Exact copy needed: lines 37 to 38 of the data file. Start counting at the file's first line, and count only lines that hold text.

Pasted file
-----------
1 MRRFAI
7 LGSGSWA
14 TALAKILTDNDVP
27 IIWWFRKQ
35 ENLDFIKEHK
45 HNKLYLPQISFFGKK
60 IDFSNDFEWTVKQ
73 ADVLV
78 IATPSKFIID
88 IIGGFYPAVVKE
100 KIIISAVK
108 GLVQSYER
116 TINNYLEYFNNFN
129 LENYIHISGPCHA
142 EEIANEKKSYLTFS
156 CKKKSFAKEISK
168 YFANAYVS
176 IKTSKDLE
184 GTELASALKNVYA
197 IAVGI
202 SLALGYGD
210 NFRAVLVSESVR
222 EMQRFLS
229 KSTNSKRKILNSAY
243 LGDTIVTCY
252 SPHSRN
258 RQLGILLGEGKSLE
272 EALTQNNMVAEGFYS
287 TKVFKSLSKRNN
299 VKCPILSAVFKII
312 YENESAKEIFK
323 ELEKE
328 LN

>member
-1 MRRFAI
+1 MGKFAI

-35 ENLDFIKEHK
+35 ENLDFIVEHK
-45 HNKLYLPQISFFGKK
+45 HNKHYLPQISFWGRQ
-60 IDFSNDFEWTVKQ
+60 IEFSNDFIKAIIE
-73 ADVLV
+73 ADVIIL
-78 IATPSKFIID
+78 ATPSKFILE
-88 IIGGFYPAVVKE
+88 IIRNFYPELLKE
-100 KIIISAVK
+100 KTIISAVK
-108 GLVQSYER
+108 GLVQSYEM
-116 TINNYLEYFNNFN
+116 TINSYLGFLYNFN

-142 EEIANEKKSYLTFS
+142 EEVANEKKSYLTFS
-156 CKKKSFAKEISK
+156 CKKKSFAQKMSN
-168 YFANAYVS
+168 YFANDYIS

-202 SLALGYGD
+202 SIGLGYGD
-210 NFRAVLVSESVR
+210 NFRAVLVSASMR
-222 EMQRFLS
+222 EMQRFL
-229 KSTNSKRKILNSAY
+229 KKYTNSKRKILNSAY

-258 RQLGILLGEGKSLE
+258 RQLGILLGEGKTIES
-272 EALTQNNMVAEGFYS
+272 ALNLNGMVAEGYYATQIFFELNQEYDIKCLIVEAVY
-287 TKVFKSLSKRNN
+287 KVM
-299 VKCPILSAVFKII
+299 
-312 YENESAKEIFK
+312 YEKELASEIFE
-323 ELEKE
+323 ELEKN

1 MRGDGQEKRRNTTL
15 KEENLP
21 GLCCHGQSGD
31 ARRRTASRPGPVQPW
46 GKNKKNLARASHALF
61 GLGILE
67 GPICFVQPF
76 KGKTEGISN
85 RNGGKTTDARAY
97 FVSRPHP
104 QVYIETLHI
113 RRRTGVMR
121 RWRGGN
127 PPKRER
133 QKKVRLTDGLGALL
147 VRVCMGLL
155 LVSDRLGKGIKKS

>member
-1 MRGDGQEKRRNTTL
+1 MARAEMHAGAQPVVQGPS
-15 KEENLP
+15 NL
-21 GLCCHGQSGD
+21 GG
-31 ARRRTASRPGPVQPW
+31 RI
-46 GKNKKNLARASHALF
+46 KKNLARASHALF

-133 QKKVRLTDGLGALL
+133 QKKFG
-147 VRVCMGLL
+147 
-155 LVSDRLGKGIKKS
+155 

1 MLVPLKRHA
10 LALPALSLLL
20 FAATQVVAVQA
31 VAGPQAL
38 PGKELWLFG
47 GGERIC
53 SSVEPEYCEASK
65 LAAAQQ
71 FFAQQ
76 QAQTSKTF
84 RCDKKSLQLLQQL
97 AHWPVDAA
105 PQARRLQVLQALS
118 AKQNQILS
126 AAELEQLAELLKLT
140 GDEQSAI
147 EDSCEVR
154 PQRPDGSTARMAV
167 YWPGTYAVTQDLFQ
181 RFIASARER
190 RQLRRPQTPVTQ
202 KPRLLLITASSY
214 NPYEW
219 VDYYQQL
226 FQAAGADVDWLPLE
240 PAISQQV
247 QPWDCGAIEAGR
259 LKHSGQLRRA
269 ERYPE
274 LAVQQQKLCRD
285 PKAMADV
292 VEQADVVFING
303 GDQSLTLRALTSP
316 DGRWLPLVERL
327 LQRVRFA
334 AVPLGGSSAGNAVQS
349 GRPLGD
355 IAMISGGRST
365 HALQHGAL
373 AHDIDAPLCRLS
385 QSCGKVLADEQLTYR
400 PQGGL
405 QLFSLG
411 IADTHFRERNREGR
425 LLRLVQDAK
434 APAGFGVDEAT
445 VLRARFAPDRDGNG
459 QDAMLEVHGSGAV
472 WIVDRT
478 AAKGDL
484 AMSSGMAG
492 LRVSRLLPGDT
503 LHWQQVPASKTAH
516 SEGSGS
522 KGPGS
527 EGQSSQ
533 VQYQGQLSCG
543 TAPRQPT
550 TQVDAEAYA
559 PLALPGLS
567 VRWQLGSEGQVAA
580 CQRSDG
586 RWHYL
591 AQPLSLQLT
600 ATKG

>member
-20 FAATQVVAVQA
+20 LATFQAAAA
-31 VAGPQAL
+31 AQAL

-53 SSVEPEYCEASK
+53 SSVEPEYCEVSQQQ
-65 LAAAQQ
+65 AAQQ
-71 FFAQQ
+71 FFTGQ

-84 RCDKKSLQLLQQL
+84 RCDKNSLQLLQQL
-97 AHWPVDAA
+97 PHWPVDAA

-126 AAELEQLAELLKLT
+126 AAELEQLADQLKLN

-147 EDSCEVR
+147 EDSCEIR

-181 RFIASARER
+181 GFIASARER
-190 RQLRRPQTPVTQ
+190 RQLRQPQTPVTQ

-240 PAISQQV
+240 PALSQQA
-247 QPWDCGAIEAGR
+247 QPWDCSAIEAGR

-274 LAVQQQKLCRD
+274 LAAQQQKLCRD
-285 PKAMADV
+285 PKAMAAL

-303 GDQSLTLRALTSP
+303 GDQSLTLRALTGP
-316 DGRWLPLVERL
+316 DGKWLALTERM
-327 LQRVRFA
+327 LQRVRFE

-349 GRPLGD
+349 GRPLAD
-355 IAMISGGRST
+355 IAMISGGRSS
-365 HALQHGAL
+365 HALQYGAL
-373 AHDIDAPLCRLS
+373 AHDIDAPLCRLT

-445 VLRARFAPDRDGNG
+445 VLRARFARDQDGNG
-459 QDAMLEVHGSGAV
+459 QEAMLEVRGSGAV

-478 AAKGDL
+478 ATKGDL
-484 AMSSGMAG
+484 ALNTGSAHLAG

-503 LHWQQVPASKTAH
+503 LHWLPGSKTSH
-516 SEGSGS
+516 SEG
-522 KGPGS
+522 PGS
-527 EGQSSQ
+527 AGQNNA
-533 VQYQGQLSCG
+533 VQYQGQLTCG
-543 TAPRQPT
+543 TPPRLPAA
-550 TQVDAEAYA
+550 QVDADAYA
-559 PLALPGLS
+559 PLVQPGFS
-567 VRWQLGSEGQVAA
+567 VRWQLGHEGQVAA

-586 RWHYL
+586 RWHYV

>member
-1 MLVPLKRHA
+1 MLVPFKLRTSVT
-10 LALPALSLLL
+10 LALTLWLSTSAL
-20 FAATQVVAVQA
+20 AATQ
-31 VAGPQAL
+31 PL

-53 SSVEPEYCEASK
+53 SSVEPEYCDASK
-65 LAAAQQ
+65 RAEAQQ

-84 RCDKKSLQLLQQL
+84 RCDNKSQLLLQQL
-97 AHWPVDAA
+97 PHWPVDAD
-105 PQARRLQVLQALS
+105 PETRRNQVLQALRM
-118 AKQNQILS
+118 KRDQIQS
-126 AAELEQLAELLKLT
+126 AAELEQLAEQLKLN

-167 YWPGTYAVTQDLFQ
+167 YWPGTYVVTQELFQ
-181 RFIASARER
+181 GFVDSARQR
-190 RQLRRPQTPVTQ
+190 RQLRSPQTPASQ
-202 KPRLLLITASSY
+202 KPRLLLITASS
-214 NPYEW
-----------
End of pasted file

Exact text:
-35 ENLDFIKEHK
+35 ENLDFIVEHK